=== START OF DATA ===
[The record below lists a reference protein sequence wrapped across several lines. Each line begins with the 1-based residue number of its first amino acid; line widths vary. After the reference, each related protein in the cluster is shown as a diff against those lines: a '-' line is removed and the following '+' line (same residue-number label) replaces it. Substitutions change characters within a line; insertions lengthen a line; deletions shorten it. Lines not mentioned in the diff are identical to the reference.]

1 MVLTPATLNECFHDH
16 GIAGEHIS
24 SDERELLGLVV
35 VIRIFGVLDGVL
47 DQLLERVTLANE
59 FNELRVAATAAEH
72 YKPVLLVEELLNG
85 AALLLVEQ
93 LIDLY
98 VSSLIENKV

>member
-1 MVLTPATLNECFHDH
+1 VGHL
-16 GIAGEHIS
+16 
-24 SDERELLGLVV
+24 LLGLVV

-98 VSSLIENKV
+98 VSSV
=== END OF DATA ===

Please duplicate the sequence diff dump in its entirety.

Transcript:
[The record below lists a reference protein sequence wrapped across several lines. Each line begins with the 1-based residue number of its first amino acid; line widths vary. After the reference, each related protein in the cluster is shown as a diff against those lines: a '-' line is removed and the following '+' line (same residue-number label) replaces it. Substitutions change characters within a line; insertions lengthen a line; deletions shorten it. Lines not mentioned in the diff are identical to the reference.]

1 MVLTPATLNECFHDH
16 GIAGEHIS
24 SDERELLGLVV
35 VIRIFGVLDGVL
47 DQLLERVTLANE
59 FNELRVAATAAEH
72 YKPVLLVEELLNG
85 AALLLVEQ
93 LIDLY
98 VSSLIENKV

>member
-1 MVLTPATLNECFHDH
+1 VGHL
-16 GIAGEHIS
+16 
-24 SDERELLGLVV
+24 LLGLVV

-98 VSSLIENKV
+98 VSSV